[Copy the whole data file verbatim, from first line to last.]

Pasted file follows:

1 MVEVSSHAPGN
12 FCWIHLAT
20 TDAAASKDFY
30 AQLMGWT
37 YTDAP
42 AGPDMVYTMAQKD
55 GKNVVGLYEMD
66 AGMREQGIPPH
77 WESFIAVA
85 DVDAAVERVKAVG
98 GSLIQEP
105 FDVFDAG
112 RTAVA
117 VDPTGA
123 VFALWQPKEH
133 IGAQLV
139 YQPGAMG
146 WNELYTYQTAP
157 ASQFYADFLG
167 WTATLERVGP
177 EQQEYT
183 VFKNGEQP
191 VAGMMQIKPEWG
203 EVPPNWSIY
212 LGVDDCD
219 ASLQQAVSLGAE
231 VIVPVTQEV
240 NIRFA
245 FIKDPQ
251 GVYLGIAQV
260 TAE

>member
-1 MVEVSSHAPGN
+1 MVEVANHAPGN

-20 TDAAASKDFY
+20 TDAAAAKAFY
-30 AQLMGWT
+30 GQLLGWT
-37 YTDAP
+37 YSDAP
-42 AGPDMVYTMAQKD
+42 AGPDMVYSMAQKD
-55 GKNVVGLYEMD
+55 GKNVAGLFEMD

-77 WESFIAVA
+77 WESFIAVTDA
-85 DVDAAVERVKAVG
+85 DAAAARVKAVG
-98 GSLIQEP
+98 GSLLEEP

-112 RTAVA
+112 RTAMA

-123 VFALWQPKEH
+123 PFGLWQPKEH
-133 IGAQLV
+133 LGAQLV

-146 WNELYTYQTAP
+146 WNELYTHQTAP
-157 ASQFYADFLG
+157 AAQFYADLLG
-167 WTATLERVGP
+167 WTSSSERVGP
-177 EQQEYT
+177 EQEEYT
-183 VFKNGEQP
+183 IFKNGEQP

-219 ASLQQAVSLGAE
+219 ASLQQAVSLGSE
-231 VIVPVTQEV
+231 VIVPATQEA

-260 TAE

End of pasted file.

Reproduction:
1 MVEVSSHAPGN
12 FCWIHLAT
20 TDAAASKDFY
30 AQLMGWT
37 YTDAP
42 AGPDMVYTMAQKD
55 GKNVVGLYEMD
66 AGMREQGIPPH
77 WESFIAVA
85 DVDAAVERVKAVG
98 GSLIQEP
105 FDVFDAG
112 RTAVA
117 VDPTGA
123 VFALWQPKEH
133 IGAQLV
139 YQPGAMG
146 WNELYTYQTAP
157 ASQFYADFLG
167 WTATLERVGP
177 EQQEYT
183 VFKNGEQP
191 VAGMMQIKPEWG
203 EVPPNWSIY
212 LGVDDCD
219 ASLQQAVSLGAE
231 VIVPVTQEV
240 NIRFA
245 FIKDPQ
251 GVYLGIAQV
260 TAE

>member
-1 MVEVSSHAPGN
+1 MVEVANHAPGN

-20 TDAAASKDFY
+20 TDAAAAKAFY
-30 AQLMGWT
+30 GQLLGWT
-37 YTDAP
+37 YSDAP
-42 AGPDMVYTMAQKD
+42 AGPDMVYSMAQKD
-55 GKNVVGLYEMD
+55 GKNVAGLFEMD

-77 WESFIAVA
+77 WESFIAVTDA
-85 DVDAAVERVKAVG
+85 DAAAARVKAVG
-98 GSLIQEP
+98 GSLLEEP

-112 RTAVA
+112 RTAMA

-123 VFALWQPKEH
+123 PFGLWQPKEH
-133 IGAQLV
+133 LGAQLV

-146 WNELYTYQTAP
+146 WNELYTHQTAP
-157 ASQFYADFLG
+157 AAQFYADLLG
-167 WTATLERVGP
+167 WTSSSERVGP
-177 EQQEYT
+177 EQEEYT
-183 VFKNGEQP
+183 IFKNGEQP

-219 ASLQQAVSLGAE
+219 ASLQQAVSLGSE
-231 VIVPVTQEV
+231 VIVPATQEA

-260 TAE